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oracle load data infile syntax

Posted on 2010-09-17
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Last Modified: 2013-12-18
Hi,

the following is working under mysql, i need to know if something similar is possible in oracle and how to do it:

LOAD DATA INFILE 'data.txt' INTO TABLE db1.mytable
FIELDS TERMINATED BY '\t'
LINES STARTING BY 'LINE\t'
(
    @VARTIME1,
    @VARTIME2,
    @VARTIME2,
)
SET
TIME1 = concat_ws('.', from_unixtime(@VARTIME1 div 1000, '%Y-%m-%d %h:%i:%s'), lpad(@VARTIME1 mod 1000, 3, '0')),
TIME1_UTC = (@VARTIME1 / 1000),
TIME2 = concat_ws('.', from_unixtime(@VARTIME2 div 1000, '%Y-%m-%d %h:%i:%s'), lpad(@VARTIME2 mod 1000, 3, '0'));
0
Comment
Question by:Commsquare
  • 5
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11 Comments
 
LVL 76

Expert Comment

by:slightwv (䄆 Netminder)
ID: 33701024
This is very similar to Oracle SQL*Loader (sqlldr) syntax.  If you can provide the Oracle table description and some sample data, I can provide a working sql*loader control file.
0
 
LVL 142

Expert Comment

by:Guy Hengel [angelIII / a3]
ID: 33701089
Oracle does not have the LOAD DATA syntax, this is specific to MySQL!

these are 2 alternatives I know and use:
* SQL Loader: http://www.orafaq.com/wiki/SQL*Loader_FAQ
* External file: http://psoug.org/reference/externaltab.html
 
0
 

Author Comment

by:Commsquare
ID: 33701153
i don't have the exact table description right now, i just wanted to know how to do stuff like this in oracle. The SQL Loader wiki does not say anything about working with variables.

0
 
LVL 76

Expert Comment

by:slightwv (䄆 Netminder)
ID: 33701600
What is variable in the file to be loaded?

You can use some SQL calls in sql Loader to perform some operations.
0
 

Author Comment

by:Commsquare
ID: 33701720
in fact, it's just a transformation that is performed on the timestamps, for example converting unixt timestamp to human readable time. In mysql, the VARTIME1, VARTIME2, VARTIME3 are called variables (i think).
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LVL 76

Expert Comment

by:slightwv (䄆 Netminder)
ID: 33701736
SQL Loader can easily convert 'text' in a file into an oracle date or timestamp datatype.

I can make up table names if you can provide some actual text to load.
0
 

Author Comment

by:Commsquare
ID: 33702189
Here you are:

1284534900353      1284534900344      1284534900353
1284534901554      1284534901539      1284534901554
1284534903462      1284534903437      1284534903462

these are unix timestamps in milliseconds...
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Expert Comment

by:slightwv (䄆 Netminder)
ID: 33716677
Sorry it took me so long to get back to you on this.  I was swamped Friday.

I borrowed the conversion from:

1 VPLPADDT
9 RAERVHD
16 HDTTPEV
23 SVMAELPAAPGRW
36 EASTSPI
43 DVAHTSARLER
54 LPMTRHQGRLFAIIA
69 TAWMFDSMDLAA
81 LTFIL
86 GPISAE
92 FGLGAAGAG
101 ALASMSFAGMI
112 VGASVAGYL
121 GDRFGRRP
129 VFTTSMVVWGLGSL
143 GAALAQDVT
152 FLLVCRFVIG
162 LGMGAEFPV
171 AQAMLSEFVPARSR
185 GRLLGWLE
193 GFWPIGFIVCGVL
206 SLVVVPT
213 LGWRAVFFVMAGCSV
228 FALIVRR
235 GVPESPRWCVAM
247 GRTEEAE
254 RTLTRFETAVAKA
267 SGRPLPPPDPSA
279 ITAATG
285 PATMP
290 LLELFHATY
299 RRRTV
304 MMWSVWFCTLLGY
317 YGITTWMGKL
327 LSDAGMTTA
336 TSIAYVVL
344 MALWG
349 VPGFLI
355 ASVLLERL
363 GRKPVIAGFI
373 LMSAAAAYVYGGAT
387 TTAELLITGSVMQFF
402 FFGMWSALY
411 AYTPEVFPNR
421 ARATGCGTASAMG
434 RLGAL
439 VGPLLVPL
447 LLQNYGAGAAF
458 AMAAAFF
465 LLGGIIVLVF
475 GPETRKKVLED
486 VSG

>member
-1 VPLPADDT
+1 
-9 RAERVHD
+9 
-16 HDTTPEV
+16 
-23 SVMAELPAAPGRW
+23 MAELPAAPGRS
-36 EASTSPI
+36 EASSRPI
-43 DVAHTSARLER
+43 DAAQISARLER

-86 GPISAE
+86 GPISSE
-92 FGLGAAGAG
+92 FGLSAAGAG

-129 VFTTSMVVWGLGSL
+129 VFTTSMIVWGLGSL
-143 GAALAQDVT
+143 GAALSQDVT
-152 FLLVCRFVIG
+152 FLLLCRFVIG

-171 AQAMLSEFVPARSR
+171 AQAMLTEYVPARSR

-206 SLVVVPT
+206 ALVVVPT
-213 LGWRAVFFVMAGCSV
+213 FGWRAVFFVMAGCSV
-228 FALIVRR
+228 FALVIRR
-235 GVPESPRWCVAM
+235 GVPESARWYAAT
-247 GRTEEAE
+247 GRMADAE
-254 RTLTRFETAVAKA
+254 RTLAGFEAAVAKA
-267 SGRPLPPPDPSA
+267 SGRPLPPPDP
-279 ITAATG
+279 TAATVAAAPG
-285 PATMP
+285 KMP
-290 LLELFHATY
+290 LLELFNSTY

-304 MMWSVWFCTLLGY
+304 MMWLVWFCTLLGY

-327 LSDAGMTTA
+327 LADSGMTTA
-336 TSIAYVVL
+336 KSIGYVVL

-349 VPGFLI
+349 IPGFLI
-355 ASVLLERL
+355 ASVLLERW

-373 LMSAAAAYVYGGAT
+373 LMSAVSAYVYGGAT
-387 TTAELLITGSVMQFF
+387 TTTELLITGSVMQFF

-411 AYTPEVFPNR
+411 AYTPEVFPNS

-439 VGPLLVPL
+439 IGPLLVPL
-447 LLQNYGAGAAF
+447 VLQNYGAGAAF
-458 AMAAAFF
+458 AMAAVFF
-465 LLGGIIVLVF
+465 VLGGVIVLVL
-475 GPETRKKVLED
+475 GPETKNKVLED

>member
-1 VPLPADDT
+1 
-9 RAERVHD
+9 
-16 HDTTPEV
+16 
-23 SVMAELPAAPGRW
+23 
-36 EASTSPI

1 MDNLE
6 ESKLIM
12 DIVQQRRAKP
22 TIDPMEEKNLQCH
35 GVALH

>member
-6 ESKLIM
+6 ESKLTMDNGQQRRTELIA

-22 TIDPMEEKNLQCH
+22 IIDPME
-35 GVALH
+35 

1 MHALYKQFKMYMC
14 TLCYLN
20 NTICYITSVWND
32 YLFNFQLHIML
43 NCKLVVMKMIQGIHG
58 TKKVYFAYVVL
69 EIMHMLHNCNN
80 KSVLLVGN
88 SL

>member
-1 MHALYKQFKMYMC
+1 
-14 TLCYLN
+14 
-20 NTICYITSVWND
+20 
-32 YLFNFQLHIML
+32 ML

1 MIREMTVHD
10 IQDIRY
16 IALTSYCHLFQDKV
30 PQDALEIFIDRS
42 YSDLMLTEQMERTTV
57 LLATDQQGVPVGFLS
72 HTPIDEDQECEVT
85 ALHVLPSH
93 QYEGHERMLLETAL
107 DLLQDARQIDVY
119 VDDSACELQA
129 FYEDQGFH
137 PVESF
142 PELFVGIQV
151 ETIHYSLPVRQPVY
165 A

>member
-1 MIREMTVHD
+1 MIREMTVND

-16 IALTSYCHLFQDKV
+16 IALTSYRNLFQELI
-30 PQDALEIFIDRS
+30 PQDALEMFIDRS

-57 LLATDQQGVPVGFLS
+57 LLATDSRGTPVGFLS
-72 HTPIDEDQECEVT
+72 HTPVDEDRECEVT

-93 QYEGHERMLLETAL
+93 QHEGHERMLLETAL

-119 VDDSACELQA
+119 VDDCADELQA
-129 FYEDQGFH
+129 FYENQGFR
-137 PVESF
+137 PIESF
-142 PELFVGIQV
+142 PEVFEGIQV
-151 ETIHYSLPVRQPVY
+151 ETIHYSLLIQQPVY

http://blogs.sun.com/mock/entry/converting_oracle_dates_to_unix

Give the following table:
drop table tab1 purge;
create table tab1(col1 date, col2 date, col3 date);


Here's the sql loader script (I used inline data but you can use a separate file).

After the load I ended up with:

SQL> alter session set nls_date_format='MM/DD/YYYY HH24:MI:SS';

SQL> select * from tab1;

COL1                COL2                COL3
------------------- ------------------- -------------------
09/15/2010 07:15:00 09/15/2010 07:15:00 09/15/2010 07:15:00
09/15/2010 07:15:02 09/15/2010 07:15:02 09/15/2010 07:15:02
09/15/2010 07:15:03 09/15/2010 07:15:03 09/15/2010 07:15:03

load data
   infile *
   replace
   into table tab1
(
	col1 position (1:13) char "TO_DATE('1970-01-01', 'YYYY-MM-DD') + :col1 / 86400000",
	col2 position (20:32) char "TO_DATE('1970-01-01', 'YYYY-MM-DD') + :col2 / 86400000",
	col3 position (39:51) char "TO_DATE('1970-01-01', 'YYYY-MM-DD') + :col3 / 86400000"
)
begindata
1284534900353      1284534900344      1284534900353
1284534901554      1284534901539      1284534901554
1284534903462      1284534903437      1284534903462

Open in new window

0
 

Author Comment

by:Commsquare
ID: 33716770
Hi,

thanks a lot, but it still misses the milliseconds in the timestamp. Can you give me the complete syntax for that (as a separate file preferably)?

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Accepted Solution

by:
slightwv (䄆 Netminder) earned 500 total points
ID: 33716982
Oracle 'date' columns do not have factional seconds.  You will need to use 'timestamp'.

Try this.  The timestamp conversion came from:
http://forums.oracle.com/forums/thread.jspa?threadID=623852

drop table tab1 purge;
create table tab1(col1 timestamp, col2 timestamp, col3 timestamp);

alter session set nls_timestamp_format='MM/DD/YYYY HH24:MI:SS.FF';



load data
   infile *
   replace
   into table tab1
(
	col1 position (1:13) char "to_timestamp_tz('1970-01-01 utc', 'yyyy-mm-dd tzr')+numtodsinterval(:col1/1000,'second')",
	col2 position (20:32) char "to_timestamp_tz('1970-01-01 utc', 'yyyy-mm-dd tzr')+numtodsinterval(:col2/1000,'second')",
	col3 position (39:51) char "to_timestamp_tz('1970-01-01 utc', 'yyyy-mm-dd tzr')+numtodsinterval(:col3/1000,'second')"
)
begindata
1284534900353      1284534900344      1284534900353
1284534901554      1284534901539      1284534901554
1284534903462      1284534903437      1284534903462

Open in new window

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Author Closing Comment

by:Commsquare
ID: 33751694
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